This skill takes time to develop but it’s a soft skill that Grant Thornton evaluates in the campus interviews. Confidence and past experience working in a client service position is a great help when working on your first engagement.

Antonio DiLoreto:

Hello, I am a student from McMaster University, Can you please provide me with some interview tips for this upcoming recruitment season?

Sumira Duggal (Talent Attraction Specialist, Grant Thornton):

Hello Antonio, great question. Here are a few short tips that may help you in an interview.

Make sure that you are presenting yourself professionally at all times. This includes wearing appropriate clothing, the way you interact with the interviewer and how you communicate.

Bring your personality! We like to hire people who are engaged in their work, team-oriented and are interested in expanding their knowledge.

Also, make sure that you bring a copy of your resume and you are familiar with what you have written. You do not want to be searching for answers in your resume. You want to respond in an authentic and confident manner. Lastly, come a few minutes early. It shows not only professionalism but eagerness.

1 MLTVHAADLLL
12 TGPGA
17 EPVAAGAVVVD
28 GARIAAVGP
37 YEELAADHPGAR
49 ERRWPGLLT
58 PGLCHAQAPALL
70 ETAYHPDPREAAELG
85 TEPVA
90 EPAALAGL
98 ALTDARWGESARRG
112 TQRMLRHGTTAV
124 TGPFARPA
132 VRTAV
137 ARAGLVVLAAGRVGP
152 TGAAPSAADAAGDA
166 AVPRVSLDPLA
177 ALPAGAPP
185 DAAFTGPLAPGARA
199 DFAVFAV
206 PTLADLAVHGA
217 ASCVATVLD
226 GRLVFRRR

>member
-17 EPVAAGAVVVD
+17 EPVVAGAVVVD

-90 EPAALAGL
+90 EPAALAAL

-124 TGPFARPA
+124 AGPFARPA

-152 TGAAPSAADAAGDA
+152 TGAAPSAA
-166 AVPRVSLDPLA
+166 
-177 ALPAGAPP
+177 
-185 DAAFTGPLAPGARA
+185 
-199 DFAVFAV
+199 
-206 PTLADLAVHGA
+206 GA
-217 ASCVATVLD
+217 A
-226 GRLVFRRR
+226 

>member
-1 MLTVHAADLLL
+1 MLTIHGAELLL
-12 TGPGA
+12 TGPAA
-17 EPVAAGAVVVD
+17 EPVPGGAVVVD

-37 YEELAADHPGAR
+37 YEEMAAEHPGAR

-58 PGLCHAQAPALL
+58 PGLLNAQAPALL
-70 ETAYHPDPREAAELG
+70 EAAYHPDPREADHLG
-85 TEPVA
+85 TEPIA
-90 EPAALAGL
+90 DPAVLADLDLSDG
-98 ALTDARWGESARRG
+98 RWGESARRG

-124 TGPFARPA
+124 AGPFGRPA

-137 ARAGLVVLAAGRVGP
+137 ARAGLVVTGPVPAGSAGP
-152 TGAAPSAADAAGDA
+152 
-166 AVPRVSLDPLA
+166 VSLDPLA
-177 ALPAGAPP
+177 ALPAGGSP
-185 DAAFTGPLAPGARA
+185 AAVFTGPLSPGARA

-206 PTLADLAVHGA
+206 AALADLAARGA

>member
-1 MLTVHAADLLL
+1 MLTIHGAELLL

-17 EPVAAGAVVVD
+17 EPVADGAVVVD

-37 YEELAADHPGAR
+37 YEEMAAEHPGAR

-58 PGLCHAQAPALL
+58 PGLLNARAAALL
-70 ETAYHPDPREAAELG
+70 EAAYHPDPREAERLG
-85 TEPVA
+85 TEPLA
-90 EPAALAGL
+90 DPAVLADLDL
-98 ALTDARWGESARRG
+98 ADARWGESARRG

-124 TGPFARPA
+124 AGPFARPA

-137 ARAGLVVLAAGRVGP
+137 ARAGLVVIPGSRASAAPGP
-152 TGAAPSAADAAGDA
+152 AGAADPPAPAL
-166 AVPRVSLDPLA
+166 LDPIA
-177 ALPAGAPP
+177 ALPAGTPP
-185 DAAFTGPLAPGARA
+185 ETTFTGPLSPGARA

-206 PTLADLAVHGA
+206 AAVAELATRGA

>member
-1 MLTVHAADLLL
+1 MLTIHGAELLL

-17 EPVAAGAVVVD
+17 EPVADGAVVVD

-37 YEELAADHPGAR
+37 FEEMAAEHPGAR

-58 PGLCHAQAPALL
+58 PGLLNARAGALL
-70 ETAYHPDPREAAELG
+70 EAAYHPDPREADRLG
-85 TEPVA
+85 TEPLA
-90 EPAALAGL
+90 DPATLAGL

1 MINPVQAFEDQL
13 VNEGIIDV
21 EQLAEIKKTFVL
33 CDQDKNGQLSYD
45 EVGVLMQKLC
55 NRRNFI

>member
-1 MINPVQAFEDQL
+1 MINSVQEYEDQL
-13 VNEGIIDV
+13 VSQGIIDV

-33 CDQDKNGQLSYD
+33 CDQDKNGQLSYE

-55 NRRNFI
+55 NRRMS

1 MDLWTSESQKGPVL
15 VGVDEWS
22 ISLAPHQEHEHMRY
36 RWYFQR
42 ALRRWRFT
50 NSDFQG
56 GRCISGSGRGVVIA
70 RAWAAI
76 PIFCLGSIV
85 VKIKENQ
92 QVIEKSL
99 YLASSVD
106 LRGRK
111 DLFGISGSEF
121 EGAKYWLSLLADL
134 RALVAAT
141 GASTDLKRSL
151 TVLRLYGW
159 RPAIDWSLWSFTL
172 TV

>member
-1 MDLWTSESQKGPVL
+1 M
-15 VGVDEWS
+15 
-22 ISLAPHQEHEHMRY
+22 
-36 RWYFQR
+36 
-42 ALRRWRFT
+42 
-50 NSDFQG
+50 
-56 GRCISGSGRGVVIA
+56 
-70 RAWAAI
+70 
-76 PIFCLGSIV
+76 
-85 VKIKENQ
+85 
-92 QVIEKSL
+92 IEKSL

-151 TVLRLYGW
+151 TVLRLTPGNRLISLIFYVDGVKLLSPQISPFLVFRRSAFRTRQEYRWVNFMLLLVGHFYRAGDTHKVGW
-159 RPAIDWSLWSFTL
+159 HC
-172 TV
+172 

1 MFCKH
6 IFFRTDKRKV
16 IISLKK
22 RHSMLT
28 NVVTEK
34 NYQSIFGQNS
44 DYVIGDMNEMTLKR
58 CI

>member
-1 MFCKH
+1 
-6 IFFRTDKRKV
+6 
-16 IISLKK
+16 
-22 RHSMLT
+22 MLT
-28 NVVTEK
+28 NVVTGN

Antonio DiLoreto:

Thank you Sumira!!!

Kiso Param:

I understand Grant Thornton offers amazing CKE, SOA and UFE preparation programs, however, I was curious to know how the training will differ now with the new CPA requirements?

Adam Melnyk (Human Resources Consultant, Grant Thornton):

Thanks Kiso. Our training won’t change in most areas of the country but now that the CPA is a National designation a few areas of the country will become more standardized.

Elias (TalentEgg):

This seems like a great time for our poll!

What do you want to learn about during Office Hours with Grant Thornton?

• How to stand out during the recruitment process ( 46% )

• Company culture at Grant Thornton ( 36% )

Grant Thornton’s support and mentorship ( 18% )

Melissa Tram:

This is my 3rd time attending Grant Thornton Office Hours here on TalentEgg. Thank you so much for taking time out of your days to provide us with an inside look into the firm – I have learned a lot about GT over the past couple of months.

Elias (TalentEgg):